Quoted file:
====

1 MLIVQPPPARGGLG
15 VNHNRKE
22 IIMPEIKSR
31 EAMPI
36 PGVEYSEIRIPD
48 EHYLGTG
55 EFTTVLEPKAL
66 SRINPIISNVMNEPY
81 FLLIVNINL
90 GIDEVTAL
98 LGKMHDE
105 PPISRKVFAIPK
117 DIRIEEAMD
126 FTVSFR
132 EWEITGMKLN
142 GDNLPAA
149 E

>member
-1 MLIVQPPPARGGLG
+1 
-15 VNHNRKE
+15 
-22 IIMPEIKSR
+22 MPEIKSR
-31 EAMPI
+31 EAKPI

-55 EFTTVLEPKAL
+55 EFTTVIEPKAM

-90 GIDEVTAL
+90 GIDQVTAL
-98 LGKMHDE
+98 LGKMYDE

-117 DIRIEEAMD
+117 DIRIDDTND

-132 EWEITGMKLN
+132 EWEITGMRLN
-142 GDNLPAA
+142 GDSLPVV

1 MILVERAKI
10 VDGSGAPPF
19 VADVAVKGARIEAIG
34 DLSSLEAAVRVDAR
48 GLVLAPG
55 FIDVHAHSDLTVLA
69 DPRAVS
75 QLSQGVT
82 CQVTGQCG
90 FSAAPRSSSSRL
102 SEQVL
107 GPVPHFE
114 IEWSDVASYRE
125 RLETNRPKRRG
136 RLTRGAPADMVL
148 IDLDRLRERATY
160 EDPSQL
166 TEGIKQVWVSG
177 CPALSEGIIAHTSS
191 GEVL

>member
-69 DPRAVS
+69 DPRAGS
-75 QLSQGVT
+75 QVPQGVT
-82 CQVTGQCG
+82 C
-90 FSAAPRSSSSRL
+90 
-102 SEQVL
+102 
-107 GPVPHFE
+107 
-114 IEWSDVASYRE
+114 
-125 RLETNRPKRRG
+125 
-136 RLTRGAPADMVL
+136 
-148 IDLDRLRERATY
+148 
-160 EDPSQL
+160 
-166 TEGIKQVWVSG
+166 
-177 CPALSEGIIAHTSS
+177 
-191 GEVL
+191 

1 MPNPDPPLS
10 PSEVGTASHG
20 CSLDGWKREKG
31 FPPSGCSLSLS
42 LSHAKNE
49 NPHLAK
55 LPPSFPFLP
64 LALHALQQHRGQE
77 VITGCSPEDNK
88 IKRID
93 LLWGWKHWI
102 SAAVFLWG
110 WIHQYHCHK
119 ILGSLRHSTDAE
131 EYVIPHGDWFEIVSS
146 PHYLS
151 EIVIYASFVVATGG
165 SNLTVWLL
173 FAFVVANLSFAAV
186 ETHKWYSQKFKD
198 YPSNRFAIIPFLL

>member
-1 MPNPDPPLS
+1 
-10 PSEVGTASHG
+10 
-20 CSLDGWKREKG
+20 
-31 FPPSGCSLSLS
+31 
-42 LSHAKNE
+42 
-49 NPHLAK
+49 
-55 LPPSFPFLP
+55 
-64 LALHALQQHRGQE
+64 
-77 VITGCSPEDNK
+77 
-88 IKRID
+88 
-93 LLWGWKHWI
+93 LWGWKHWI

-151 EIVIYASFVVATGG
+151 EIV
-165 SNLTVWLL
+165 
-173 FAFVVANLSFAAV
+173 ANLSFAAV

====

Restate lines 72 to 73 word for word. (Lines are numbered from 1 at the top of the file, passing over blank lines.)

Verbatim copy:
-114 IEWSDVASYRE
+114 